Tuesday, September 14, 2010

September 13, 2010 - Beverly Hills Adult School Fraktur Class #1

Fraktur example by Satomi Wada
Beverly Hills Adult School Class #1:  Gothic Fraktur will be the hand taught this semester. It originated in the Middle Ages after Gothic Textura developed. Gothic Fraktur was used mostly in Northern Italy, France, England,  and Germany. “Fraktur” means “fracture”, as in fractured letters made up of both straight and curved lines, unlike Textura which only has straight strokes. Fraktur is very decorative and DeAnn will also be teaching flourishing of Fraktur this semester.

DeAnn distributed basic supplies. For this week, students will need black ink (Higgins Eternal), Brause wooden pen-holder, Brause 5mm nib, grid paper, inkwell, and a board. We’re starting with the 5mm Brause nib. DeAnn has nibs, ink, inkwells, and dropper bottles for purchase. See the suppliers list.

Today’s handouts were: Materials list, Gothic Fraktur exemplar, Gothic Fraktur sentences.

Preparing the ink:  once you open the Higgins Eternal ink, the bottle may leak if it falls over. So transfer the ink to a dropper bottle and leave the remaining Higgins Eternal ink at home. The dropper bottle shouldn’t leak even if it’s on its side. Fill one of the ink wells in your inky-dip almost to the rim. You’ll be taping down the whole inky-dip at the table’s edge; if you’re right-handed, it should be on the right side, if you’re left-handed, then it’s on the left side.

Pictures and information provided by Judy Shibata
Set up your tools and workspace correctly so that it will be easier to write without any back or wrist pain. Remember to tape down your dinky dip on the right (or left, if you’re a left-hander) to avoid spills and for ease of dipping your pen. Sit so that the angle of the board in your lap isn’t too high. The ideal writing area of the board is slightly above table level where it’s the most stable. So adjust your chair accordingly. If you’re right-handed, the clips of the board should be on the left so they don’t interfere with the movement of your arm as you write. Remember to use your left-hand as an anchor. Clip several sheets of paper to the board or use a blotter sheet for some padding. The sheet you’re writing on should NOT be taped down; instead, you should move it as needed so that you’re always writing in the same area of the board and not stretching or hunched over.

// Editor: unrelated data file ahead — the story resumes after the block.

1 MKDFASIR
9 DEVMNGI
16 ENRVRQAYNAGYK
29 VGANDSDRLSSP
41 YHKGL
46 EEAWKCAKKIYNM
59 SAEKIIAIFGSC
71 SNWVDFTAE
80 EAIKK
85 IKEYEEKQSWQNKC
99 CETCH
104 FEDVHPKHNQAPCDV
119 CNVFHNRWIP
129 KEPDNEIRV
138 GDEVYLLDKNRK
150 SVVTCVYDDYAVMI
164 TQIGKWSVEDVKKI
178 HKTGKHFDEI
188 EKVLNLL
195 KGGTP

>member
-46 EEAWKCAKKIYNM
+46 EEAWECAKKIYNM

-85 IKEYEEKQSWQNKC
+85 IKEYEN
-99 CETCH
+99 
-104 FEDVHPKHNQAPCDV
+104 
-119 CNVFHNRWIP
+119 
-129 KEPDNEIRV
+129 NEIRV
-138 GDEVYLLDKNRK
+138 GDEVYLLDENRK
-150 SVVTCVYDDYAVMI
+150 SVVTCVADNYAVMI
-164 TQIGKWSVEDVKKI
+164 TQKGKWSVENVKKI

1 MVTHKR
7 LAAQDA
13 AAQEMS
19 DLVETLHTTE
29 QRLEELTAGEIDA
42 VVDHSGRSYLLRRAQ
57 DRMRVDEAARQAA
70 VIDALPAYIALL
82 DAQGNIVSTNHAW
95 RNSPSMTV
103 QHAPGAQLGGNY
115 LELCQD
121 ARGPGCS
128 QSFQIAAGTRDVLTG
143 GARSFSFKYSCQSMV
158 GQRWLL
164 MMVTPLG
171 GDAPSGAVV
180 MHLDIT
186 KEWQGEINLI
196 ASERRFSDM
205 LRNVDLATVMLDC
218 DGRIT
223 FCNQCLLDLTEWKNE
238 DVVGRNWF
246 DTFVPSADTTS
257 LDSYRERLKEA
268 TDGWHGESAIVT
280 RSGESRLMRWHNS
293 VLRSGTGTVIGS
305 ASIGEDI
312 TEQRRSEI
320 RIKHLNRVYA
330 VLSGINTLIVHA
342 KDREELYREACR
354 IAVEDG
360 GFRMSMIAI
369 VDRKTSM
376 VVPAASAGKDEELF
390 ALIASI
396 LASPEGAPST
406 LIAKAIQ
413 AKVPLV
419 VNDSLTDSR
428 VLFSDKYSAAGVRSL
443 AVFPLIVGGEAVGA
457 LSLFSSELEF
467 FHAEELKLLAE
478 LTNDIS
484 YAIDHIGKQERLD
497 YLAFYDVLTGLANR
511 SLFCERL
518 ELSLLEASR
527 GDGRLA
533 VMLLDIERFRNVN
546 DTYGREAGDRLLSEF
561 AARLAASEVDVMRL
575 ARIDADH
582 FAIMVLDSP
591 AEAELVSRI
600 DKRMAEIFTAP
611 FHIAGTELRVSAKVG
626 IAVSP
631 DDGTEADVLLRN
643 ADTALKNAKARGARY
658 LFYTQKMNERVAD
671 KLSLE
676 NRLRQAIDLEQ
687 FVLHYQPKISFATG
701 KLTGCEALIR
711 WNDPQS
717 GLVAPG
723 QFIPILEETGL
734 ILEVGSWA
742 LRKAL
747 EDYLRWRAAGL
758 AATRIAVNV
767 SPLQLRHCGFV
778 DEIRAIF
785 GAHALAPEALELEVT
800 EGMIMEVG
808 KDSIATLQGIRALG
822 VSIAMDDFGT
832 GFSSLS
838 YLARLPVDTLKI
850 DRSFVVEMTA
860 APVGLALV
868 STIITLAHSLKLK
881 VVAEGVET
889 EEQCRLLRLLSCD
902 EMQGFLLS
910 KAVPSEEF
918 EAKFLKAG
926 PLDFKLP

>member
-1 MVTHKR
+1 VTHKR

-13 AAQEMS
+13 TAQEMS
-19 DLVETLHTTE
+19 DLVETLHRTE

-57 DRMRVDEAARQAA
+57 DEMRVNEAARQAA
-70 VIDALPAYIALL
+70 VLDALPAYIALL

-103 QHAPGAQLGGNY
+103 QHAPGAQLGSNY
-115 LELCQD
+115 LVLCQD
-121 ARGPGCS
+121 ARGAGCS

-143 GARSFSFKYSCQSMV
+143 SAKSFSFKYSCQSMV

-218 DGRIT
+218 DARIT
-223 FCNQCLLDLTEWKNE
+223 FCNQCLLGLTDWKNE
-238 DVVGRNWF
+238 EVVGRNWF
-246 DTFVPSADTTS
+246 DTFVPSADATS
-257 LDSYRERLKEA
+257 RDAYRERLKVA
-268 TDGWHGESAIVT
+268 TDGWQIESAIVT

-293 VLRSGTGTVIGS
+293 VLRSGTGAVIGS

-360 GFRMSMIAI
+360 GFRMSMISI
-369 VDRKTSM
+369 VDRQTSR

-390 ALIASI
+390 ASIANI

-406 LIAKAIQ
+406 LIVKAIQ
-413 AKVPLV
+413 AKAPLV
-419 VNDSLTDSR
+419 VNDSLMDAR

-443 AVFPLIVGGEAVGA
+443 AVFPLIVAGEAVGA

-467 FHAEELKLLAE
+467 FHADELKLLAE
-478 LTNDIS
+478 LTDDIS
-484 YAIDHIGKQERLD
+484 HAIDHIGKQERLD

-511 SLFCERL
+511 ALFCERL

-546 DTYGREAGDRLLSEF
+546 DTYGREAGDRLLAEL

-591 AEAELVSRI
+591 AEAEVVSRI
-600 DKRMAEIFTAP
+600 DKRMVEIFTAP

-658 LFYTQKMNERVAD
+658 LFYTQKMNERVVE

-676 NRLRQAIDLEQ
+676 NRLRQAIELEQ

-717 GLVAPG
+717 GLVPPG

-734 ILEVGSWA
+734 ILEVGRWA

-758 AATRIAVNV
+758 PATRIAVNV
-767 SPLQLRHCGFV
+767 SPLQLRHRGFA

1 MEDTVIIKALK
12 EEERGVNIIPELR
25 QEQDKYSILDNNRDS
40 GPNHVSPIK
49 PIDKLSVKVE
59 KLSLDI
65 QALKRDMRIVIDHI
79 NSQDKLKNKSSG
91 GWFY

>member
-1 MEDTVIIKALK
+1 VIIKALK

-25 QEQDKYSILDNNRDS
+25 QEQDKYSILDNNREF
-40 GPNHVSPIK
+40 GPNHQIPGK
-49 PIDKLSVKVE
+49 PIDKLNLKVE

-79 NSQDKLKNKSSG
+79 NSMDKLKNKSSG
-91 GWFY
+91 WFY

Use a document holder  (like a PageUp) so that it’s easy to see your exemplar or whatever sheet you’re looking at. Place it so that you don’t have to move your board to see it.

Be sure to line your paper before starting. Even if lining the paper seems like a chore, guidelines are necessary for good writing. Think of it as meditation.

Preparing (lining) the grid paper:  8 boxes on the grid paper equal an inch, with the darker blue lines indicating the inch-marks. Leave a 1 1/2-inch margin on top & bottom, 2-inch margin at the left & right. Label the top line “A” for ascender, the next line “W” for waist, then “B” for base, and the 4th line is “D” for descender.

To start, we’ll be using the Brause 5mm nib (largest one). Insert it toward the right side (when holding it) of the wooden nib holder. If you’re looking at the holder head-on, the nib will be toward the left edge.